マジックマッシュルームとは何か--公共の言説とせめぎあう使用者の経験 [in Japanese] Magic Mushrooms : Focusing on User's Experiences Related to Public Discourse [in Japanese]
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Recently, many people have come to categorize "drugs" as deviance or a social problem. "Drugs" have been categorized in the public "drug" discourse by the rhetoric of endangerment, unreason, and with "atrocity tales." On the other hand, how is the "drug" discourse concerned with the interpretive activities of drug users, which are carried out locally? This paper discusses the relationship between the public "drug" discourse and the interpretive activities carried out in locally-managed interactive practices by the members. Specifically, using category-analyzed ethnography, this paper describes the process through which magic mushrooms have been categorized as a non-"drug" in the members' interactive practice : "what are magic mushrooms?" Therefore this paper argues about the type of interpretive resources that the public discourse has used in the process. The following conclusions are reached : (1) Through the interaction between the people who consider the ingestion of magic mushrooms to be a "criminal act" or "drug" use, and those who dislike the former, users have categorized magic mushrooms as non-"drug" by using categories such as "legal" and "natural." (2) In everyday discourse, by placing more importance on their experiences than on the public discourse, the users use the public discourse and "atrocity tales" as interpretive resources in order to categorize. (3) Although the categories of "natural" versus "chemical" entails the risk of being disproved, this possibility, which might have shaken the beliefs and local knowledge, has been moved aside by resolve and self-preservation work, using explanations such as these were cases when magic mushrooms were used improperly. Finally, the author cites the methodological possibility of category-analyzed ethnography. For example, there is a lengthy discussion of the experiences of a group of magic mushroom users showing how the "drug" discourse combines with members' folklore into "local cultures." Further arguments are needed by conducting various fieldwork focusing on the everyday discourse of users.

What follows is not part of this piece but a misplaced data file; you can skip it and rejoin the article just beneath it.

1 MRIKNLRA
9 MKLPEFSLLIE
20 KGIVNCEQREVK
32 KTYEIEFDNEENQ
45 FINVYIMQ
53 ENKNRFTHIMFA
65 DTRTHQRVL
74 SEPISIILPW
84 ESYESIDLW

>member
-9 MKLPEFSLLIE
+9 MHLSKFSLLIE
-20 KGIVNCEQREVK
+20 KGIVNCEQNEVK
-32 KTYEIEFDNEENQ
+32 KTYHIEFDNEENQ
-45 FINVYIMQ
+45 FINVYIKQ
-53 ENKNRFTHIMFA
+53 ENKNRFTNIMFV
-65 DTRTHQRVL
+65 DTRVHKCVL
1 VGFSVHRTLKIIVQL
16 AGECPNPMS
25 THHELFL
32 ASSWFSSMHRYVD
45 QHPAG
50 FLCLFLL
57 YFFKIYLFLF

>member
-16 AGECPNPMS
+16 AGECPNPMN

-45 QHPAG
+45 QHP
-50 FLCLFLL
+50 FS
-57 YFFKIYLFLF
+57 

- The Journal of educational sociology
The Journal of educational sociology 74, 189-207, 2004